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DOCUMENTS


The Tentacle


June 1, 2011

One Day in America

Norman M. Covert

A touch of Americana was on display Sunday as the Woodsboro Memorial Day Parade kicked off. Residents have enjoyed this event for many years.

 

The Glen W. Eyler Post 282, The American Legion, sponsors this celebration of all that is good about the United States of America – its people, its industry, its talent and, most assuredly, the men and women of our armed forces who have fallen in battle.

 

The parade always begins at 1:30, after Sunday worship, a rite that is sacrosanct in the heartland of America. Maryland may be one of the most liberal states in the Union, but Frederick County is energized by its centers of “old fashioned patriotism” – to the dismay of “some.”

 

The parade traditionally concludes with the formal remembrance at the post home overlooking main street, a huge American flag dominating the skyline. There are songs, readings, presentations, and a keynote speaker. The program is united in its shameless praise of America and her defenders.

 

It is too bad that Frederick doesn’t do parades any more. Frederick did have its annual Memorial Day remembrance Monday at Mount Olivet Cemetery, surrounding the grave of Francis Scott Key and honoring the fallen. It is sponsored by Francis Scott Key Post 11 of the American Legion. Post 11 also fills Memorial Grounds Park at West Second and North Bentz streets to honor all veterans each Nov. 11.

 

Frederick also has its Kris Kringle Procession and the Mountain City Elks Lodge has its annual organizational parade in August along West All Saints Street.

 

Realistically speaking, parades take large numbers of volunteers and endless coordination to minimize disruption of traffic. Some merchants on North Market Street object to parades just as they did the former “Market Street Mile” race, the Frederick Marathon, the Half-Marathon, and even the In The Street celebration each October.

 

Woodsboro Legionnaires and the town keep these naysayers under wraps as does the City of Brunswick. This Potomac River town is on the national map when it conducts its annual Veterans Day Parade. It is a bonafide Department of Defense Veterans Day event and features military musical units from Washington. It continues to attract units from the four-state region.

 

It is worthy of note that several times the Marine Corps has brought its Drum and Bugle Corps to Fort Detrick and Frederick to conduct a traditional Tattoo. It’s great, but it isn’t a parade.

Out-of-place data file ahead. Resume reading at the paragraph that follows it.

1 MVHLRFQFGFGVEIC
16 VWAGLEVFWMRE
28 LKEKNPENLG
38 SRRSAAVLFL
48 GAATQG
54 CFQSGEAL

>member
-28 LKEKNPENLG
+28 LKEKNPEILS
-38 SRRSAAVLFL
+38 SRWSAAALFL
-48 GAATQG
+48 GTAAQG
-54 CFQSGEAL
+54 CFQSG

Memorial Day is a uniquely American event once known as Decoration Day. It origins are traced to May 1865, a few weeks after the guns were silenced in the War Between the States. Observances were held at several sites in the aftermath of the war, most notably in a small town in Mississippi. The ladies honored the fallen by placing flowers on the graves of both Yankee and Confederate soldiers.

 

It is worth observing that the Woodsboro parade appropriately forms on the south end of town at Mount Hope Cemetery. Units squeeze into their positions in line while participants warm up instruments, adjust their uniforms, practice their routines, and generally socialize amid the sea of markers.

 

I am partial to riding in the Woodsboro parade, where it was dangerously hot Sunday. The Frederick and Carroll County Voiture (chapter) of the Society of the 40 and 8 began taking part in the Woodsboro parade in 2002.

 

Our combat boots were worn out long ago and we have become too old and feeble to march. However, we have a “Locomotive,” a 1950 GMC Chassis built as a locomotive by the B&O Railroad’s Claremore, Maryland shop in 1951 for the Baltimore Voiture. We got it as a free gift, but had to tow the rusting hulk to Frederick in 1998 and figure out how we could get it going.

 

Former Frederick Mayor Jim Grimes towed it several times for us gratis as we got it sandblasted, painted, upholstered and ultimately pieced together using the original engine and components. It seats a driver and assistant up front and room for a load of Voyageurs (we are called) to work the crowd. It was wonderful.

 

The Post 282 Color Guard led off the parade with Frederick County Sheriff Chuck Jenkins marching in the celebrity spot behind them. We were near the front, two units behind the Yellow Springs Community Band. We tried with limited success not to interfere with their rendition of “You’re a Grand Old Flag” by blowing our horns or ringing the 12-inch brass bell on top. We were awash in national colors and the POW/MIA flag. We loved the crowd’s response.

 

We took the locomotive to Westminster Monday morning for its parade and again many thousands lined the streets. A huge parade.

 

The weekend was a great day in America! Let’s keep it this way.

 



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